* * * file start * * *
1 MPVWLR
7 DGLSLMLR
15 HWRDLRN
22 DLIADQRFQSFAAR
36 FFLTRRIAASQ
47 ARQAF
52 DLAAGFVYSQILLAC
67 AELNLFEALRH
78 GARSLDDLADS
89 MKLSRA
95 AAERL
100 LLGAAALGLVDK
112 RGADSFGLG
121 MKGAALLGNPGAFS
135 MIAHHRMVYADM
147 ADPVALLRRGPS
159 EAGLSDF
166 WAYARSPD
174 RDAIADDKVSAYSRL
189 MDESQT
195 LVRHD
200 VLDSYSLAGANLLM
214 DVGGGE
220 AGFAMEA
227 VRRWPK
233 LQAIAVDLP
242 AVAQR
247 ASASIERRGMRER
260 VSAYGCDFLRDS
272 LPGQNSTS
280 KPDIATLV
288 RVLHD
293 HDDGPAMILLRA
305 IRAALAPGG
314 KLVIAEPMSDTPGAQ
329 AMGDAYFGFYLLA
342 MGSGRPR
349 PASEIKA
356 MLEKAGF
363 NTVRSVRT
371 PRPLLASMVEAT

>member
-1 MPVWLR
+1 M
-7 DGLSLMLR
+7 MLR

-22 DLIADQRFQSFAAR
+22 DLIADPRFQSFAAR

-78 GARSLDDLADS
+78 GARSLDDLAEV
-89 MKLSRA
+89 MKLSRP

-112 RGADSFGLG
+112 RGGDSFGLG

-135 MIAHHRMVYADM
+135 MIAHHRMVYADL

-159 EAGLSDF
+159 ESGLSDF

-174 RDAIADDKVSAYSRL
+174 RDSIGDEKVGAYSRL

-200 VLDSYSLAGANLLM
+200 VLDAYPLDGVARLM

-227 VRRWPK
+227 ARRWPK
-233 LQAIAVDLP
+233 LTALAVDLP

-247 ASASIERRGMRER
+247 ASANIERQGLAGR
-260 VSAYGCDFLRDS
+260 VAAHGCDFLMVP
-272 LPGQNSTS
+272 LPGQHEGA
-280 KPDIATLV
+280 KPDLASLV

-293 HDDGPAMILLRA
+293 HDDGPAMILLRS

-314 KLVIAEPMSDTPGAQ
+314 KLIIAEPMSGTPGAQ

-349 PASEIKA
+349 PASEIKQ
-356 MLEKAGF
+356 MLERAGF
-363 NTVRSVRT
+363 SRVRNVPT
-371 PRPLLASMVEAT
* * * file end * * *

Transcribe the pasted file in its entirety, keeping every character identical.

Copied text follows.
1 MPVWLR
7 DGLSLMLR
15 HWRDLRN
22 DLIADQRFQSFAAR
36 FFLTRRIAASQ
47 ARQAF
52 DLAAGFVYSQILLAC
67 AELNLFEALRH
78 GARSLDDLADS
89 MKLSRA
95 AAERL
100 LLGAAALGLVDK
112 RGADSFGLG
121 MKGAALLGNPGAFS
135 MIAHHRMVYADM
147 ADPVALLRRGPS
159 EAGLSDF
166 WAYARSPD
174 RDAIADDKVSAYSRL
189 MDESQT
195 LVRHD
200 VLDSYSLAGANLLM
214 DVGGGE
220 AGFAMEA
227 VRRWPK
233 LQAIAVDLP
242 AVAQR
247 ASASIERRGMRER
260 VSAYGCDFLRDS
272 LPGQNSTS
280 KPDIATLV
288 RVLHD
293 HDDGPAMILLRA
305 IRAALAPGG
314 KLVIAEPMSDTPGAQ
329 AMGDAYFGFYLLA
342 MGSGRPR
349 PASEIKA
356 MLEKAGF
363 NTVRSVRT
371 PRPLLASMVEAT

>member
-1 MPVWLR
+1 M
-7 DGLSLMLR
+7 MLR

-22 DLIADQRFQSFAAR
+22 DLIADPRFQSFAAR

-78 GARSLDDLADS
+78 GARSLDDLAEV
-89 MKLSRA
+89 MKLSRP

-112 RGADSFGLG
+112 RGGDSFGLG

-135 MIAHHRMVYADM
+135 MIAHHRMVYADL

-159 EAGLSDF
+159 ESGLSDF

-174 RDAIADDKVSAYSRL
+174 RDSIGDEKVGAYSRL

-200 VLDSYSLAGANLLM
+200 VLDAYPLDGVARLM

-227 VRRWPK
+227 ARRWPK
-233 LQAIAVDLP
+233 LTALAVDLP

-247 ASASIERRGMRER
+247 ASANIERQGLAGR
-260 VSAYGCDFLRDS
+260 VAAHGCDFLMVP
-272 LPGQNSTS
+272 LPGQHEGA
-280 KPDIATLV
+280 KPDLASLV

-293 HDDGPAMILLRA
+293 HDDGPAMILLRS

-314 KLVIAEPMSDTPGAQ
+314 KLIIAEPMSGTPGAQ

-349 PASEIKA
+349 PASEIKQ
-356 MLEKAGF
+356 MLERAGF
-363 NTVRSVRT
+363 SRVRNVPT
-371 PRPLLASMVEAT